The Dream Machine tells a wonderful story about the creation of modern computers, characterized by creativity, tinkering, and idea cross-pollination. As told in The Dream Machine, it centers around J.C.R Licklider, a central figure and instigator in the early decades of computer history.
No one cares about software quality anymore. I mean, yes technically that is untrue and there are demonstrably some people who do, but for the most part, quality software has become a niche luxury1 while the most commonly-used software has become a slow, laborious cesspool. I just had the misfortune of using the new Google... Continue Reading →
Could you ever do better than all of human civilization on some particular problem? Could you be reasonably confident that you know something experts don’t, or that you’ve discovered a novel solution to a big problem, or that you can “do better” than the best the rest of the world has to offer? Maybe it’s not so far-fetched, given that it’s quite plausible no one is working on some specific problem that you’ve come across…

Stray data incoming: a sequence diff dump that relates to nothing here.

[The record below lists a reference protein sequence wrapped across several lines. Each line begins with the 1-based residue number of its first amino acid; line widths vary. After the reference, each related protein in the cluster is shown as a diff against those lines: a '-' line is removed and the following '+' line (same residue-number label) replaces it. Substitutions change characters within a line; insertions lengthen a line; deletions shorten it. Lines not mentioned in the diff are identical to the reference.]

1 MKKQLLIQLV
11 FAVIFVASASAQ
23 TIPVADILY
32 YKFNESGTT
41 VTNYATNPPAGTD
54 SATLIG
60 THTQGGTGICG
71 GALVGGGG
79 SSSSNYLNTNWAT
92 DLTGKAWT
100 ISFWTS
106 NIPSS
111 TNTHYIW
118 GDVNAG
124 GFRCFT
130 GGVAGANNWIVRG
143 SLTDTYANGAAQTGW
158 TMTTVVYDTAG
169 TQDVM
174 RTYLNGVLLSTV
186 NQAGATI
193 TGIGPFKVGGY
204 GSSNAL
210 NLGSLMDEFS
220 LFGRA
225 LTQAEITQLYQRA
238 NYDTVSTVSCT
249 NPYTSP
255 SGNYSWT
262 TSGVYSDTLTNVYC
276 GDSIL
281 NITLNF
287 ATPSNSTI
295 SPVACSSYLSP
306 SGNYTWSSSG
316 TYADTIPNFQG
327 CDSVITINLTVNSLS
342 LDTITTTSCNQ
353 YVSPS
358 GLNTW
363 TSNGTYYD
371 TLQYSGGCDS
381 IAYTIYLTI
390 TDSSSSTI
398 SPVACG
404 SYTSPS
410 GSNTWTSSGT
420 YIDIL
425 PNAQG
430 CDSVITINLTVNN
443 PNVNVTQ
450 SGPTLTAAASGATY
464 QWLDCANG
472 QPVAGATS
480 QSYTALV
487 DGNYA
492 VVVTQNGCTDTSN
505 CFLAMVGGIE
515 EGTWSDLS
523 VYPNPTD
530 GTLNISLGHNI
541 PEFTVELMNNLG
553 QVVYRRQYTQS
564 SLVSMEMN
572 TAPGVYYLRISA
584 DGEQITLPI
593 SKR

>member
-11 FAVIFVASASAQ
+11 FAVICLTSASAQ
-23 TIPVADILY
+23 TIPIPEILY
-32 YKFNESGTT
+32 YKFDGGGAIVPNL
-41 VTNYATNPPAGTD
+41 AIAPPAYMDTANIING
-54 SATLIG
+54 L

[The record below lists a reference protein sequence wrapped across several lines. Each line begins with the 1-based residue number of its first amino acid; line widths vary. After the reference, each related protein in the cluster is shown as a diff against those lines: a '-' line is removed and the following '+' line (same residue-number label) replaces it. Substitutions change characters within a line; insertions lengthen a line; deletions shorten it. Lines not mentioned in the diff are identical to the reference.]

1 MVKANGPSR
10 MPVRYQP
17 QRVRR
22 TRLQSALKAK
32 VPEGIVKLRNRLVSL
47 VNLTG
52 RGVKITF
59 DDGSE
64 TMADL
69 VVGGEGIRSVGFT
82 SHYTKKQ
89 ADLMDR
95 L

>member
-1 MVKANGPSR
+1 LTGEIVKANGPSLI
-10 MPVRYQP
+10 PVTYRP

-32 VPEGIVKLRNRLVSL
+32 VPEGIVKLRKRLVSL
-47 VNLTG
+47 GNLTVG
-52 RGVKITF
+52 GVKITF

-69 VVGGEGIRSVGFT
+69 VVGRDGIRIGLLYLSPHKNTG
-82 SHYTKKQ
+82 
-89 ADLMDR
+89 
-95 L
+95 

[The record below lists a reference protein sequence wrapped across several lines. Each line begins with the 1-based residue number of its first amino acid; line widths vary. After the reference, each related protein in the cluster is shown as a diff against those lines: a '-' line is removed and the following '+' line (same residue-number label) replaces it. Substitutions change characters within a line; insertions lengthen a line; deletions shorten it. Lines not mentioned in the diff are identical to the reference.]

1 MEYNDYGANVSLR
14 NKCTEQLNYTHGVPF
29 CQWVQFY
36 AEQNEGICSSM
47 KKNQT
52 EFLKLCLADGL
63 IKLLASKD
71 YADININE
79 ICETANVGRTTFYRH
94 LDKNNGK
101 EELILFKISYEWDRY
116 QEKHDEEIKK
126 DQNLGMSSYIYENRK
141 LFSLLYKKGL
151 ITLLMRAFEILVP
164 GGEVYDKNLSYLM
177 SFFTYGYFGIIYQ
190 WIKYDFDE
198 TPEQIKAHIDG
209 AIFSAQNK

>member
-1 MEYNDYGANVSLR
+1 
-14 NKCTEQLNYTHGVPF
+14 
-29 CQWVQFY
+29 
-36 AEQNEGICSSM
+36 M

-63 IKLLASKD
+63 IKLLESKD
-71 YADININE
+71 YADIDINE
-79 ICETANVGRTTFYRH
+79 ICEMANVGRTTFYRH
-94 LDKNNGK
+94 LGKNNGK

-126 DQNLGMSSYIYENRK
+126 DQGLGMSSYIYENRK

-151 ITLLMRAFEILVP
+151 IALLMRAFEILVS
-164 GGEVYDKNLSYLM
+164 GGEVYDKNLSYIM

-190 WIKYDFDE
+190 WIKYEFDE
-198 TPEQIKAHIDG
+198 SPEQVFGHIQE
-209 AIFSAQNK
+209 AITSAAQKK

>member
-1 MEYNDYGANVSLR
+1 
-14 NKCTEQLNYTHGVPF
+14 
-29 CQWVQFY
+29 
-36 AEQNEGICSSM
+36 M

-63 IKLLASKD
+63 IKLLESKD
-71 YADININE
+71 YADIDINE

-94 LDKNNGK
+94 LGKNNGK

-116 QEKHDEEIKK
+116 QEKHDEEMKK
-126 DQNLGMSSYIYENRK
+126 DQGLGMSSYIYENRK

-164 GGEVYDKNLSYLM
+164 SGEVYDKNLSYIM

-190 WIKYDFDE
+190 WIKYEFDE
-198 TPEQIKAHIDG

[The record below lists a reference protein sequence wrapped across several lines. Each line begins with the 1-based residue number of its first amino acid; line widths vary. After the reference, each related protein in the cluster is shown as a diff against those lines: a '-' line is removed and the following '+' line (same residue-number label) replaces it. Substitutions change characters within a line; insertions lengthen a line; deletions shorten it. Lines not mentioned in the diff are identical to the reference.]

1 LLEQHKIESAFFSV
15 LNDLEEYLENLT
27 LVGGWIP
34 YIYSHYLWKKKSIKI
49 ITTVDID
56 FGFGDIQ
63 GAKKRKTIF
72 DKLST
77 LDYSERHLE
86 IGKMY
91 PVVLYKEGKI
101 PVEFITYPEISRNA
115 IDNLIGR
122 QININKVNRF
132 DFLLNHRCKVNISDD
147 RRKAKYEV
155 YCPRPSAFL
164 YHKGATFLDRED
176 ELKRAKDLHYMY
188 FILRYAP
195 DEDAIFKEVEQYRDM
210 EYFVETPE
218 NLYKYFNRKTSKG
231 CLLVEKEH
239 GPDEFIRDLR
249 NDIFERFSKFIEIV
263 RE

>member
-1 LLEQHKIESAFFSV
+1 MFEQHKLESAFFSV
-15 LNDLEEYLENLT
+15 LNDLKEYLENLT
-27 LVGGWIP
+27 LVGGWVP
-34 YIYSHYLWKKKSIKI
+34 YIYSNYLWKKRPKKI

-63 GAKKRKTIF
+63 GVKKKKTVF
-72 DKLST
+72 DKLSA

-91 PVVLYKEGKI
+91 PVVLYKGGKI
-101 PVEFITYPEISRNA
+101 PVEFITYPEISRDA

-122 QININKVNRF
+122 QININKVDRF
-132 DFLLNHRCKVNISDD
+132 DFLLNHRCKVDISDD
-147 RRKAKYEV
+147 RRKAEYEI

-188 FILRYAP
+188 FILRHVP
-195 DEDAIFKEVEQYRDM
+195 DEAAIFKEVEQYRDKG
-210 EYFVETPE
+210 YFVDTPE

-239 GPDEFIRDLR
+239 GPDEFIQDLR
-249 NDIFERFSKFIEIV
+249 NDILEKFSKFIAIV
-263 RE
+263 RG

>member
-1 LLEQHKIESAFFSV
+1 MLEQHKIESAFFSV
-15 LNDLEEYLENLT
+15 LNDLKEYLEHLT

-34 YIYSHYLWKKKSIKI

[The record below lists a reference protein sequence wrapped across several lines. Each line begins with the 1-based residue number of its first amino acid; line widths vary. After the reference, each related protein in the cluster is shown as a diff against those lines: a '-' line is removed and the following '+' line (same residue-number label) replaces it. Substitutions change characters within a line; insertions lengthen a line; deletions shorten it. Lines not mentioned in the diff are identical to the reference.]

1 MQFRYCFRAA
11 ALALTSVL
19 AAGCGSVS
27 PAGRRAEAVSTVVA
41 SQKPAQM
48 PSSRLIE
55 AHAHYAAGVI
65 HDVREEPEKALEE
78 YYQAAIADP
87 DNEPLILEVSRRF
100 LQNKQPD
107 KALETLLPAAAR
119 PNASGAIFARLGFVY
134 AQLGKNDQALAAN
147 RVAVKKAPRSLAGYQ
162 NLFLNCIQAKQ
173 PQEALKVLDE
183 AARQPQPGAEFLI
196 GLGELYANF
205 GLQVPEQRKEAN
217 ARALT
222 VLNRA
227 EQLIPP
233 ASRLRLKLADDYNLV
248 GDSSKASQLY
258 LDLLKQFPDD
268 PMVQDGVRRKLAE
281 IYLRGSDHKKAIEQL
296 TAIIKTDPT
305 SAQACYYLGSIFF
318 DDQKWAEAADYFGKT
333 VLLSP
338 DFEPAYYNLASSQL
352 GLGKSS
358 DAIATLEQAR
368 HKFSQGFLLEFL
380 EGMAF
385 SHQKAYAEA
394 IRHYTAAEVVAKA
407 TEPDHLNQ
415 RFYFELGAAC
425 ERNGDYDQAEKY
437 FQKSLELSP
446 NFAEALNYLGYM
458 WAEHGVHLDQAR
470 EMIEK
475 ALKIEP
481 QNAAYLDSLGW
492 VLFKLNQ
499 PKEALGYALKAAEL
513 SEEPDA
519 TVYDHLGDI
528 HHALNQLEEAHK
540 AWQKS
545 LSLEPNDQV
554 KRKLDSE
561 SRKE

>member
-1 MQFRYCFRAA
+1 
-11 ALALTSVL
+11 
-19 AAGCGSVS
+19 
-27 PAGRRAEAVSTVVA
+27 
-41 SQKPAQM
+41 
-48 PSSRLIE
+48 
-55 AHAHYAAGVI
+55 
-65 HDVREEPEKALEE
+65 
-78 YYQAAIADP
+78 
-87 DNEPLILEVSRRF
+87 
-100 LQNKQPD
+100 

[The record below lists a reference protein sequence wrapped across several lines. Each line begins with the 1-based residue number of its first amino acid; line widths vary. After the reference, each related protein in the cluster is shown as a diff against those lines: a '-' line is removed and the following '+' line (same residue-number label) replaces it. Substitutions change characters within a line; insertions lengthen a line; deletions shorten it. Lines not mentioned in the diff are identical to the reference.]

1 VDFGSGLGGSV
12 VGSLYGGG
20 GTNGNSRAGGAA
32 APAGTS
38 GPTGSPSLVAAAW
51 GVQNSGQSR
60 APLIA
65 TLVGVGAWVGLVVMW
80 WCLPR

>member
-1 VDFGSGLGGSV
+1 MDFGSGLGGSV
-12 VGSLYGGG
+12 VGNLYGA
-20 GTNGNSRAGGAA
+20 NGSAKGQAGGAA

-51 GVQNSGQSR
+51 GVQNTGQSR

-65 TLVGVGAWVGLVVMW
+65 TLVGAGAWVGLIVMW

It's clear that COVID-19 is a crisis that has exposed civilizational foundations and areas of improvement. The next one won't be like this one though — how can be best prepare?
I don't ever want to retire. Instead, I want to have an eighty-year career, one where I get to build upon a lifetime of experience and resources to move the needle on some of the messiest problems we face.
How would I describe what I do to a reasonably intelligent person who isn't a software engineer?
Tanagram is a project idea I've been exploring built around two fundamental hypotheses about modern software.